First users are reporting that they have seen Microsoft’s GPT-4 or ChatGPT integration in Bing. The screenshots appear to be authentic, but Microsoft has not yet commented on the reports.
First to report the “new Bing” that greeted him as the new Edge home page was student and designer Owen Ying. According to Ying, he was able to briefly test the ChatGPT or GPT-4 integration before the system stopped working.
Next to the search button, there is now an additional chat button that loads an explanation page for “the new Bing” and the chat interface, where you can ask ChatGPT-like questions and get machine-generated responses with citations (see below). The Bing AI also offers suggestions for further questions in a dialog.
Other Twitter users also reported the new Bing chatbot search (see sources). The regular search is still available. But Microsoft is likely to draw attention to the new service on the home page of the regular search with a large notification box and sample chat queries.
According to earlier rumors, the integration of OpenAI’s chat technology into Bing will be GPT-4, a more advanced version of the current ChatGPT, which is still based on GPT 3.5. GPT-4 is said to be faster, more detailed, and more human-like. Integration with Bing is expected “in the next few weeks”. Microsoft is reportedly also planning a ChatGPT mobile app.
Microsoft uses GPT-4 for web citations – and warns of mistakes
Probably the biggest new feature of the integration compared to ChatGPT: Microsoft’s search chatbot cites additional sources for each answer. The citations are attached to the individual statements in the style of a scientific paper.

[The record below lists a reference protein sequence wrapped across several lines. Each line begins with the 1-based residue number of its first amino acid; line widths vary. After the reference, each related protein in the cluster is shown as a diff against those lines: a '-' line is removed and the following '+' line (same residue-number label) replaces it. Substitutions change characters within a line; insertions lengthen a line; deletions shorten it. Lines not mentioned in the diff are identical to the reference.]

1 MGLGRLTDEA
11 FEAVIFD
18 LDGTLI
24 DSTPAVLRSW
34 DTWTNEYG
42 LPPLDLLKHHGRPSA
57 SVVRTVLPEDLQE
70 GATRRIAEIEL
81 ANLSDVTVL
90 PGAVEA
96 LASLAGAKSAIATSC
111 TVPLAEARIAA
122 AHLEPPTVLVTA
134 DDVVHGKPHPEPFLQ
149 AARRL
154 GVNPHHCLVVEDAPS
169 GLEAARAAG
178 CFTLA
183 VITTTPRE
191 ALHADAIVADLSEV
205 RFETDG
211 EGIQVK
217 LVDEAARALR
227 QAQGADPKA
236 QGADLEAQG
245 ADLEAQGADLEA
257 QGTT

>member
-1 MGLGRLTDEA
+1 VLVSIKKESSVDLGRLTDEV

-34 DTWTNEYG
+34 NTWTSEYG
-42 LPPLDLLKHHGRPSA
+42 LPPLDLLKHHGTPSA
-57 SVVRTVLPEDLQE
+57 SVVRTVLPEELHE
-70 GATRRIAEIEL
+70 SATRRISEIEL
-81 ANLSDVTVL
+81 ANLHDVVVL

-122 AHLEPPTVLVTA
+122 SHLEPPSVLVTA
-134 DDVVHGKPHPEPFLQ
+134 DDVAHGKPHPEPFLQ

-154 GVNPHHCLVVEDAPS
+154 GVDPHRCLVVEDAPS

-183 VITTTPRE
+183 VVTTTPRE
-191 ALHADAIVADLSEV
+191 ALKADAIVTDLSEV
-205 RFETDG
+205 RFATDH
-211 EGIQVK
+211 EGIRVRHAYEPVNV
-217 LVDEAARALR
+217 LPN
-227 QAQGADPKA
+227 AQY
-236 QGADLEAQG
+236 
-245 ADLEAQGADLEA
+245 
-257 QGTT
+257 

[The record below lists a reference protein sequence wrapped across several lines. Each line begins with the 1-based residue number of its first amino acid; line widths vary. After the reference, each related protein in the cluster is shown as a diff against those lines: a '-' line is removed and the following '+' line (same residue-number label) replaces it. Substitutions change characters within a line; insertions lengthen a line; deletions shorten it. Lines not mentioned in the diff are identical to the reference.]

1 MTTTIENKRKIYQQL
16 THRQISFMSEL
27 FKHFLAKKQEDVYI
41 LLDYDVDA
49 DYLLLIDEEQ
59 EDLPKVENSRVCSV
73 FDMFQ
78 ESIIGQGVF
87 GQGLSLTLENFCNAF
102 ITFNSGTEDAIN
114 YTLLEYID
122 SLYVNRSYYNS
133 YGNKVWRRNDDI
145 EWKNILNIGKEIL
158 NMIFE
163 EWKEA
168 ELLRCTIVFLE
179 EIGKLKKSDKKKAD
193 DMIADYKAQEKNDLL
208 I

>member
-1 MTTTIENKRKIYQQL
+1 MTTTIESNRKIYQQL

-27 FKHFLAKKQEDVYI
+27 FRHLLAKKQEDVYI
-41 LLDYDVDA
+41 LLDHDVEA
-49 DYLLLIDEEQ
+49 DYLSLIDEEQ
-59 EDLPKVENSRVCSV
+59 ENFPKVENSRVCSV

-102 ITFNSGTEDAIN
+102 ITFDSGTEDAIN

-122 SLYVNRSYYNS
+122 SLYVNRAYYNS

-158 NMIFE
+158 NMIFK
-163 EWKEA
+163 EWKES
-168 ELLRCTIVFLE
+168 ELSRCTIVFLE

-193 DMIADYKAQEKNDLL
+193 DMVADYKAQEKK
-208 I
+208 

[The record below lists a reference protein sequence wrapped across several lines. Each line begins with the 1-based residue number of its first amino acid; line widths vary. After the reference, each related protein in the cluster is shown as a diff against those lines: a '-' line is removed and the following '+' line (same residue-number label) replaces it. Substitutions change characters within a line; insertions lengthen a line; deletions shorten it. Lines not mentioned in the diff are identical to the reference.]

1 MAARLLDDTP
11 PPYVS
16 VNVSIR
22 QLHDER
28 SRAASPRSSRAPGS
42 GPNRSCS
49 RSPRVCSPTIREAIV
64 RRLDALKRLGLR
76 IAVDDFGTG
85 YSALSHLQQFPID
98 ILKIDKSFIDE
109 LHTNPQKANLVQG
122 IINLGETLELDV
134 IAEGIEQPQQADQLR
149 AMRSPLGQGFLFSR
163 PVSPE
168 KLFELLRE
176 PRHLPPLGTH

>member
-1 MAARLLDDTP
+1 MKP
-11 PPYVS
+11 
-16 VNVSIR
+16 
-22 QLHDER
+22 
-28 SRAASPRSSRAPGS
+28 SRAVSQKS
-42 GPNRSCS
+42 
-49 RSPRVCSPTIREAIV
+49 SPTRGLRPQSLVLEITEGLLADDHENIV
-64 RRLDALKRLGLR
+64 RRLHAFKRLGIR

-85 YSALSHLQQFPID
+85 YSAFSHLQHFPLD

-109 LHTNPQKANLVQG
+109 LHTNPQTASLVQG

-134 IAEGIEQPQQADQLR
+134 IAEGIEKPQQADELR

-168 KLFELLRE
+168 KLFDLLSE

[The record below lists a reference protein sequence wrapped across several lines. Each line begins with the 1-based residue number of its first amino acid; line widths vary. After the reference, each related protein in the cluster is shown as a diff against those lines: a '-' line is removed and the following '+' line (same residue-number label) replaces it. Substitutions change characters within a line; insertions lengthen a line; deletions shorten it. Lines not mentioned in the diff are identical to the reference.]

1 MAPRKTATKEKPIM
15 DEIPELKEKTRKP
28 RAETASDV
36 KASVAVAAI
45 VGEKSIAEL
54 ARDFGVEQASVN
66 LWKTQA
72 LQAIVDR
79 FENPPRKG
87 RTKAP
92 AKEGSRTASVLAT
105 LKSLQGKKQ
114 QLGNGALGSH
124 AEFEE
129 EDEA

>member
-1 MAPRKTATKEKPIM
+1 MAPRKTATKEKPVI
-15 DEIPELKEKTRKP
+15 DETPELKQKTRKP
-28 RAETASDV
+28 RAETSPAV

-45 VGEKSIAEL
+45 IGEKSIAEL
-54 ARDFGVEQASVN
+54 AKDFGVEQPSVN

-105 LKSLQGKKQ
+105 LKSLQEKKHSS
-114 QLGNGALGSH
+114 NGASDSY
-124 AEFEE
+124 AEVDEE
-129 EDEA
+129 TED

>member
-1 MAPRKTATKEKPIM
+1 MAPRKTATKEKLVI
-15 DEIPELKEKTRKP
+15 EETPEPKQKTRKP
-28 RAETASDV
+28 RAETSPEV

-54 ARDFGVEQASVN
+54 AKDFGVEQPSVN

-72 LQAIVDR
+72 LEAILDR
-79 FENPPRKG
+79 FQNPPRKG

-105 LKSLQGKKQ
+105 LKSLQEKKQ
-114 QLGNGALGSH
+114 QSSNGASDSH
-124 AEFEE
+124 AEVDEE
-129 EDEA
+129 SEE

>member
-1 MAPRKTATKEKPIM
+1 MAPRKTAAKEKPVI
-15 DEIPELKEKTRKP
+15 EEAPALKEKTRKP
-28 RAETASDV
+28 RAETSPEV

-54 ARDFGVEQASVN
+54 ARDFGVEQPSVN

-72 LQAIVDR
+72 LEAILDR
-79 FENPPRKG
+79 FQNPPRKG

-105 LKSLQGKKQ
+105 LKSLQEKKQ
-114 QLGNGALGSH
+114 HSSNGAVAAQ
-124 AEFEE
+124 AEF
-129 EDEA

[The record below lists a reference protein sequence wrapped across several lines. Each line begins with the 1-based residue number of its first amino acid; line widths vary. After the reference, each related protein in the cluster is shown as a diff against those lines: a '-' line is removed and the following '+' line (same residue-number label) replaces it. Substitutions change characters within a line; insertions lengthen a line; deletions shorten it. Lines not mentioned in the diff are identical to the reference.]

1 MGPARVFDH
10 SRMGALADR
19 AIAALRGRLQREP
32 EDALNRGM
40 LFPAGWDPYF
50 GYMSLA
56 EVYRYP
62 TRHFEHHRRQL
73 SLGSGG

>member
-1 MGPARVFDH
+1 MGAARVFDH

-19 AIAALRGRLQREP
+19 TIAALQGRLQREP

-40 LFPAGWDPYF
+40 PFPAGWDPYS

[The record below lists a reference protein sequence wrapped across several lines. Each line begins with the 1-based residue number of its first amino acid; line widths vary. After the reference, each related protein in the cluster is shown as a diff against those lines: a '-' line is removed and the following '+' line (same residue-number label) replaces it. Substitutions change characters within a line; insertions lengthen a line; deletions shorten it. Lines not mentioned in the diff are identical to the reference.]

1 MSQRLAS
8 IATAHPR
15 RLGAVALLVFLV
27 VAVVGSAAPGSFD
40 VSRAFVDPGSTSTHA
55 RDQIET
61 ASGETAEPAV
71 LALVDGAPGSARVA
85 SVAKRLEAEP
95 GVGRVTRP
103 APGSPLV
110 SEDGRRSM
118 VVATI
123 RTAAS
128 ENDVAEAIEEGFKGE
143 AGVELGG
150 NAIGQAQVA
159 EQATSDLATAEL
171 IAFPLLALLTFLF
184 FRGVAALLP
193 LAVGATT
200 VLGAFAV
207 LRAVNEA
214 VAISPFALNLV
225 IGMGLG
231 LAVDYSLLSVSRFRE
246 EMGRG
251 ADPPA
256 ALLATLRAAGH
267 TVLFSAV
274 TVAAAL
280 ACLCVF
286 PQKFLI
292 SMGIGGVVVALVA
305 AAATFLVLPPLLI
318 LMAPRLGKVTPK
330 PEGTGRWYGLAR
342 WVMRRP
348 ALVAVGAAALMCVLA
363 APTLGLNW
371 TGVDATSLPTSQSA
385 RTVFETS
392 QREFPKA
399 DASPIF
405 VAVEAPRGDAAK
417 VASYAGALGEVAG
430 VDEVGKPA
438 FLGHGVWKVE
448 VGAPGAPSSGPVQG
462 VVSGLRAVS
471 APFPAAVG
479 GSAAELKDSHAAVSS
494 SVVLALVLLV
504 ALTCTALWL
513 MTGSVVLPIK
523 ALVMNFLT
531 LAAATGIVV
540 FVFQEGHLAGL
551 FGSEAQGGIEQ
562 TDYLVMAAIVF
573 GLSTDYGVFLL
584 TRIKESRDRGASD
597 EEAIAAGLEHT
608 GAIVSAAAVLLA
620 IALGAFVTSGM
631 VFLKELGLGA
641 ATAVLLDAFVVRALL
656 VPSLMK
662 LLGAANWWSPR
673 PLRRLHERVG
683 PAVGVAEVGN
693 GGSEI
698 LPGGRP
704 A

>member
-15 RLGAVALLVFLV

A major weakness of ChatGPT, depending on your point of view, is that you can’t cite an AI, or that any chat information would have to be verified by additional research due to potentially inaccurate content. The citation feature could at least alleviate this problem.
In the leaked screenshots, Microsoft notes the potential for errors, explaining that Bing is powered by artificial intelligence, which allows for “surprises and mistakes.” Users are encouraged to fact-check and share feedback so Microsoft’s AI can learn and improve.
Through human feedback, OpenAI has been continuously improving ChatGPT since its launch in late November. This so-called RLHF (Reinforcement Learning with Human Feedback) is also the basis for recent advances in conversational AI models.
The new Bing search will be rolled out gradually through a waiting list, Yin said. The supposed waitlist link still leads to an error page that redirects to the Bing homepage.
Chatbot search will cause headaches for publishers
Google is also working on integrating chatbots into search, Alphabet CEO Sundar Pichai confirmed. The new Google Search could be unveiled on February 8 and rolled out soon after. Google is said to be particularly concerned about the security and accountability of its chatbot responses due to fears of regulation.
If Microsoft’s chatbot integration in Bing proves to be the real deal, and Google follows a similar path, it’s likely to cause headaches for site owners and publishers in particular.
Sure, content pages will show up as the source. But the instant chat response will significantly reduce click-through rates to the more in-depth content compared to regular search. That means fewer site visitors – and in many cases, less revenue.
Microsoft or even Google, on the other hand, would have more interaction on their search results pages, more time spent, and potentially more opportunities to monetize search queries. Depending on how close the generated text is to the source text, there could be copyright discussions.
There are many more unanswered questions on the road to this new search future, but Microsoft, and inevitably Google, seem willing to set the record straight with products first, and then negotiate with stakeholders. Business as usual.